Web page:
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Before or after reading, students, individually or in a group, choose words to add to a sheet divided into 26 boxes, one for

each letter of the alphabet. This reading strategy helps students identify content vocabulary in nonfiction texts for any subject. For younger students, beginning sounds of words will be reinforced. Older students will use the graphic organizer to classify new vocabulary.

This strategy was chosen to help students develop vocabulary skills, an area in which many students in my school struggle. Ellery (2009) states vocabulary is the glue that holds stories, ideas and content together and that facilitates making comprehension accessible for children (p. 169). Alphaboxes will encourage students to identify content vocabulary and discuss how these words relate to the text. Students will categorize and organize vocabulary in a familiar format and then make connections to prior knowledge. Daniels and Zemelman (2004) discuss the importance of teaching vocabulary at all levels to help students comprehend what they are reading.

Content area learning greatly depends on students understanding the vocabulary. These are language arts outcomes which will support and encourage any subject. The integration of skills and subject areas help students to apply and reinforce their knowledge.

Use conversation to explore personal understanding Clarify new understanding of connections Use prior knowledge to make connection to text and self Categorize related information and ideas using a variety of strategies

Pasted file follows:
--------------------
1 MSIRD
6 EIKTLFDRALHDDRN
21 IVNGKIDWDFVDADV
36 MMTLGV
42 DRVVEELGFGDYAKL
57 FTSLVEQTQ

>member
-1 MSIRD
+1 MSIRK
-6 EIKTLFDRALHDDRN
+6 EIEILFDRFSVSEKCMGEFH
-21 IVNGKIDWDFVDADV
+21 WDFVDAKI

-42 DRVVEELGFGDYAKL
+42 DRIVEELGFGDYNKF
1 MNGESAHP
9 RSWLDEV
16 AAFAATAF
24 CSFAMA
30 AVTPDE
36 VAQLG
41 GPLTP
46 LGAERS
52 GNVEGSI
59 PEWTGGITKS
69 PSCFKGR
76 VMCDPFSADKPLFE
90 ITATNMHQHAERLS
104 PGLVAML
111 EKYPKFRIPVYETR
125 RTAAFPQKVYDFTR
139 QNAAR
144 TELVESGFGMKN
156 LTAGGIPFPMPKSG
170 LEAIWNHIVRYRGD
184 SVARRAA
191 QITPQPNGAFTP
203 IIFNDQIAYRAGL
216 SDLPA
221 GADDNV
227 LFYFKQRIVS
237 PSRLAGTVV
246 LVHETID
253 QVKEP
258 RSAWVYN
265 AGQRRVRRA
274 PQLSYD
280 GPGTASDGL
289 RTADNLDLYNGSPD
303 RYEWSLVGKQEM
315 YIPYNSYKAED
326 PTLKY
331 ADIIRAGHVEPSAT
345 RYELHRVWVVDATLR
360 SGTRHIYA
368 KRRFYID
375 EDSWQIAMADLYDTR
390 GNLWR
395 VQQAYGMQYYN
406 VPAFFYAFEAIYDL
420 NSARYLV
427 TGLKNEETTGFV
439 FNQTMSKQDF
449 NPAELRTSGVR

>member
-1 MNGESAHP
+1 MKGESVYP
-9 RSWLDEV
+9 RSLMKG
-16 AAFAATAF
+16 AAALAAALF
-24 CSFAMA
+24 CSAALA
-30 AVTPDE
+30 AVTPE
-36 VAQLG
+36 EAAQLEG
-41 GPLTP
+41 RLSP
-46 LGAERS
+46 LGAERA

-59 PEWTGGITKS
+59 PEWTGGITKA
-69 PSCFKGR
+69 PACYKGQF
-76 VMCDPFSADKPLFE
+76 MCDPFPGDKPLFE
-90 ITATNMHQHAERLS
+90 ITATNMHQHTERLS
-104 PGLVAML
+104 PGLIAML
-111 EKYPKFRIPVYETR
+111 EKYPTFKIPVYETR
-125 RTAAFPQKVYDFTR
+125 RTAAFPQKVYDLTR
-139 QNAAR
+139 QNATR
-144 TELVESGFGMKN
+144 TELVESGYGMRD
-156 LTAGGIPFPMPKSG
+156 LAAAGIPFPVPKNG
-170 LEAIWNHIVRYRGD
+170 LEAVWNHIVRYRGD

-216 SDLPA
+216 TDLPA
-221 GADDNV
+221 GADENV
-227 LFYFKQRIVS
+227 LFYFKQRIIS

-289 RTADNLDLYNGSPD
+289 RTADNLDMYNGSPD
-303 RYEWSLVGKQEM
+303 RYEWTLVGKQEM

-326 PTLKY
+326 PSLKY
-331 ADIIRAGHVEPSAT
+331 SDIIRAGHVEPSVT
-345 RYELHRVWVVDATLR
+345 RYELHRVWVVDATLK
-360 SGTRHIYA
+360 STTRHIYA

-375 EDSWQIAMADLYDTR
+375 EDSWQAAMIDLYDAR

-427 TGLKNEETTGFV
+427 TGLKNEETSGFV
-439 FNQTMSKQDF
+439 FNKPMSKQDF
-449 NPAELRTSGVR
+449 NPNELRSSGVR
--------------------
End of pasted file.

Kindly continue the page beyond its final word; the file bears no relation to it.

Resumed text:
content area text Alphabox graphic organizer
a b c d e f



While previewing texts, ask students to brainstorm words that describe the subject or pictures. As well, add words that students already know about the subject. Discuss how the chosen words could relate to the text. Read the text: independently, with the group, or in partners. When finished reading, ask students to add more words to their original brainstorm.





With an elbow partner or as a guided reading group, choose which words they would like to add to the Alphabox graphic organizer. Words are sorted according their beginning sound. This is a great opportunity to model sounding out words or using the text to help with unfamiliar words as a spelling strategy. Discuss why the words relate to the text. Using a highlighter or simply with their finger, go back to the text and find the words selected for their Alphaboxes.

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Observe students - are they able to use the new vocabulary in group discussion or their writing? Can students read the words?

For students having difficulties remembering vocabulary, they can illustrate or find pictures of the words. While reading the text, build in pauses so students can identify which picture matches the vocabulary. Students could create ABC books modeled after M is for Maple by Mike Ulmer. Have students find words for every letter of the alphabet for the subject. Challenge students to use vocabulary from their Alphaboxes during content area writing or when journaling.

Daniels , H., & Zemelan, S. (2004). Subjects matter: Every teachers guide to content-area reading. Portsmouth, NH: Heinemann. Ellery, V. (2009). Creating strategic readers: Techniques for developing competency in phonemic awareness, phonics, fluency vocabulary and comprehension. Newark, DE: International Reading Association. Morrison, V., & Wlodarczyk, L. (2009, October). Revisiting Read-Aloud: Instructional Strategies That Encourage Students' Engagement With Texts. The Reading Teacher, 63(2), 110-118. Ulmer, M. (2001). M is for maple: A canadian alphabet. Vancouver, BC: Sleeping Bear Press